When it comes to the art of delighting, online retail businesses seem to be a leap ahead of any others. We receive emails to say ‘Happy Birthday, here’s 10% off!’, we receive personalised messages about a purchase we’ve made in the past and in some cases, we still receive snail mail letters from these brands.
These things all enrich the business-customer relationship and there’s some things that make this easier for the retail sector than any other. Firstly, thanks to customer databases and membership schemes, retail businesses know a lot about us. They know our age, our birthdate, how frequently we shop, how much we spend, what we like to buy, what colours we’re interested in and the list goes on. Couple this with digital integration and having those points of contact with customers is automated, simple and really a no-brainer.
For other business environments, like professional services, it’s not as simple to a) gather data about your clients and b) seamlessly automate these systems, largely because points of contact are much less frequent. But a well kept secret is that professional services based businesses don’t need to replicate the technology strong retail model for customer and client sweeteners, because they’re much stronger if they use a more traditional model.
Because our lives are so monopolised by digital communication, when we receive something that isn’t electronic is resonates with us on a different level. It means that someone, somewhere, had to spend precious time out of his or her day to create it, and there’s no bigger delight in life than someone giving up their time for others.
So how can professional services business reinstate the art of delighting clients and seeing better business relationships as a result?
Step One: Select
Firstly, businesses need to select what they’d like to do and there’s plenty of options out there. A few of my favourites for professional services businesses include:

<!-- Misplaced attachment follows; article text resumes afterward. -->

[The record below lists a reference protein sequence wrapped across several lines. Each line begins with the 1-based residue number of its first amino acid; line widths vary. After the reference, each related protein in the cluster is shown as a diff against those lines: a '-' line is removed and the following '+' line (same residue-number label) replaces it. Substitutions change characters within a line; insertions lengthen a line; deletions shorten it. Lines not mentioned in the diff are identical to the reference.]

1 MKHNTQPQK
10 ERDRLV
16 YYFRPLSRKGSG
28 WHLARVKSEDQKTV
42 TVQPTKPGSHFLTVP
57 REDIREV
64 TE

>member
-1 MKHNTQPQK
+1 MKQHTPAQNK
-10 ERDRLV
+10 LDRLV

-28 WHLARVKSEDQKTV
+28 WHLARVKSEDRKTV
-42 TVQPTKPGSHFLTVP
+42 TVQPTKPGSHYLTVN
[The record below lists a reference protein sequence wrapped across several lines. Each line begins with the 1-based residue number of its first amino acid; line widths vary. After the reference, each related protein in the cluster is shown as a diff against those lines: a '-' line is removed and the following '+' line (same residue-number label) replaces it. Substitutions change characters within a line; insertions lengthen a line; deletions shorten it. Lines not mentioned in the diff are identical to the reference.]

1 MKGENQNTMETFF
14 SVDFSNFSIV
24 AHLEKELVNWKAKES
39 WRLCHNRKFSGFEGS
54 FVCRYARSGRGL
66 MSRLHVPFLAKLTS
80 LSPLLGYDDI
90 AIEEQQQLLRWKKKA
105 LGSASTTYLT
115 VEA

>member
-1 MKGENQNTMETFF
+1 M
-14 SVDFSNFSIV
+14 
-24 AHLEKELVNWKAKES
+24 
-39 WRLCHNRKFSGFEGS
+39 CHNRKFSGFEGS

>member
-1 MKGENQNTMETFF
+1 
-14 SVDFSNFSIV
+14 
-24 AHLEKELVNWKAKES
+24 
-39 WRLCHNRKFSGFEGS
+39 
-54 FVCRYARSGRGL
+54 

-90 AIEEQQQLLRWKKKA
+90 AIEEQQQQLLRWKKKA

- Hand-written letters/notes at holidays or Birthdays
- Phone calls every six months to catch up and check in, take notes about what they say so you have talking points and follow ups for the next call
- If you use social media for your business, give shout outs to clients when they have achievements or successes congratulating them
- If someone has given you a lot of business, a small gift of acknowledgement like sending cupcakes or a restaurant voucher to their workplace is great
- Always follow up - at the end of a work segment, make contact to ensure any systems or products are being used well and they are seeing results or are happy with the progress
- Select as many as you feel you can realistically cope with and put together a plan for implementing this. Whether it’s a regular spot each week you block out for ‘delighting’ or a diary reminder for each Birthday, occasion etc. make a plan for how you will action the delights.
Step Two: Account
Make yourself (or an employee) accountable for delighting. Set a timeline and a review date to monitor a few things;
- Has it been implemented well?
- What feedback have you received?
- Has the impact on clients been significant/recognisable?
- What can be improved?
It’s that simple, if you make it a business process and make it a real connection - something that takes time out of your day to improve someone else’s, great things will happen.
Just make sure it’s real, authentic and you do it from the heart!
Do you still try to delight your clients? Or do you have an accountant, lawyer or architect who does delighting well? Tell us in the comments…